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Editorial Article

UCLA – StandWithUs.Com provides information about Gabriel Piterberg's (Dept of History) “dishonest tactics”


When UCLA professor Gabriel (Gabi) Piterberg speaks, be prepared for an intense anti-Zionist, anti-Israel litany presented in fancy academic terminology. Though Piterberg’s area of expertise is the early Ottoman Empire, he presumes his views about Israel have special authority because he grew up in Israel and served in the IDF during the 1982 Lebanon War. Don’t be intimidated. Like other anti-Zionist Israeli academics such as Ilan Pappe, Piterberg distorts facts, ignores context, and relies on the questionable claims and flawed scholarship of post-Zionist researchers.

Piterberg spouts the anti-Israel views of the late Columbia Professor Edward Said, who was the foremost anti-Israel polemicist in academia. Piterberg revered Said, and called his own participation in a plenary honoring Said “one of the proudest and most emotional moments” of his career.

Piterberg distorts facts to excoriate Zionism and delegitimize Israel, and when he concedes some facts, he gives them a sinister interpretation or, through fancy intellectual footwork, twists them to set up an artificial and inaccurate picture of Zionism and Israel that he can then attack. For example, he admits that Zionists knew Arabs lived in the Jewish homeland, but nonetheless claims “Zionist ideology defined the land as empty” because it lacked “Jewish sovereignty.”[3]

Using similarly dishonest tactics, Piterberg claims that from its inception, Zionism was nothing more than a campaign to ethnically cleanse indigenous people (the “subalterns”) and justified its actions through “its foundational myths.” He attacks these myths, denying that there was continuity between the Jews of the “ancient past” and modern Jews, and he argues that the idea of re-establishing the Jewish state was largely due to Romantic nationalism of the late 19th century, not due to the 2,000 year old history of Jewish dreams of return. [4] He even attacks Zionism for dismissing the successes of Jewish life during their millennia of exile. The history of persecution of Jews does not enter his narrative, nor does he accord it any role in the development of modern Zionism. He also accuses Israel of exploiting the Holocaust to justify its actions.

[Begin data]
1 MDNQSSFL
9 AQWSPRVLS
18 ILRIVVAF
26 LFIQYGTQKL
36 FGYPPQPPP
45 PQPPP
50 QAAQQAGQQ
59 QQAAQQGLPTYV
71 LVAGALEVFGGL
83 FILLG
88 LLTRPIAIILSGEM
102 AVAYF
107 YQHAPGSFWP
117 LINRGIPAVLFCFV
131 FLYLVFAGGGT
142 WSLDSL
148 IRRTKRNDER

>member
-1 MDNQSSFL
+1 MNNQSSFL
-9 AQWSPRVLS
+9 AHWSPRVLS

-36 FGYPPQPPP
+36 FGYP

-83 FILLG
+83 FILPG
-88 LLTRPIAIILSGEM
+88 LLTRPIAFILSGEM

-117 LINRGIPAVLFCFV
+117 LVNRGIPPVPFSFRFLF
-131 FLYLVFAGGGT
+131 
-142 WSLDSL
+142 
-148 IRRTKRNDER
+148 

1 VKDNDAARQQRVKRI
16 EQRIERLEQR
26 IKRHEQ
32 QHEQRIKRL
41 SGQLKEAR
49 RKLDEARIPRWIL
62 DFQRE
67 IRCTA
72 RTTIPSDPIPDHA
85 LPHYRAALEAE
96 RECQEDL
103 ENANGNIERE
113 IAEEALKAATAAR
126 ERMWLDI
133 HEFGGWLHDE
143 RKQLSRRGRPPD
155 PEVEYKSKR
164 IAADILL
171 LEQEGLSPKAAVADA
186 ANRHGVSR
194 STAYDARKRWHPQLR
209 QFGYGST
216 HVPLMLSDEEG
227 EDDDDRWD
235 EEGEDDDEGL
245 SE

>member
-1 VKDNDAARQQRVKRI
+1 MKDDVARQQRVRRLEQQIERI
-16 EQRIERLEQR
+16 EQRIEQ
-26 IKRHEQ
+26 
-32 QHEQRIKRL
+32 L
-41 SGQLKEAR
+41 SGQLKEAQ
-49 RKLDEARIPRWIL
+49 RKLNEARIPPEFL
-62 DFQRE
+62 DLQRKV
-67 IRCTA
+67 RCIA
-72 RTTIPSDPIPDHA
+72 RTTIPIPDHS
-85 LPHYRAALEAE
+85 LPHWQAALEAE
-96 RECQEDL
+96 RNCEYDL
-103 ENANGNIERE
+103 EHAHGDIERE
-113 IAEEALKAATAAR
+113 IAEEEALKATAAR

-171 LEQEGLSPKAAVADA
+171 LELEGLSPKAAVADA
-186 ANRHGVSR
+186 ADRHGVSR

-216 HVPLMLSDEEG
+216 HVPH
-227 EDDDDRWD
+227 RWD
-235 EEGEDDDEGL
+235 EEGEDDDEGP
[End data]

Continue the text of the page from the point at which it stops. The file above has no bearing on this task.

In Piterberg’s narrative, Palestinians are always helpless victims of the expansionist, colonialist Zionist movement which used the “cover of war” to ethnically cleanse them in 1948.[5] He ignores the fact that Arab states started the war that produced the flight of Arab citizens. Piterberg is wrathful about Israel’s decision not to reabsorb Palestinian refugees after the 1948 War, ignoring Israel’s offer to absorb 100,000 in the framework of a peace treaty. He also conveniently ignores the fact that post-war negotiations collapsed and no peace treaties were ever signed, and that an equal number of Jews became refugees because Arab countries forced them out, and Israel absorbed them. But Piterberg’s greatest anger is that, he claims, Israel tried to “erase” the “collective memory” and identity of Israeli Arabs. To prove this point, he turns various early proposals for integrating Israeli Arabs into the young Jewish State into sinister efforts to deny them their identity and to enforce their “structural exclusion from equal rights within the state.” [6] For Piterberg, facts are irrelevant or are spun into a narrative in which Israel can do no right; the Palestinians and Israeli Arabs can do no wrong. Piterberg does not critically scrutinize to Palestinian foundational myths, which he accepts without question, and he propagates romantic myths of his own, particularly that of the purity and innocence of “indigenous” people, though this romantic notion contradicts the historical record of human migrations, particularly in the region of Palestine.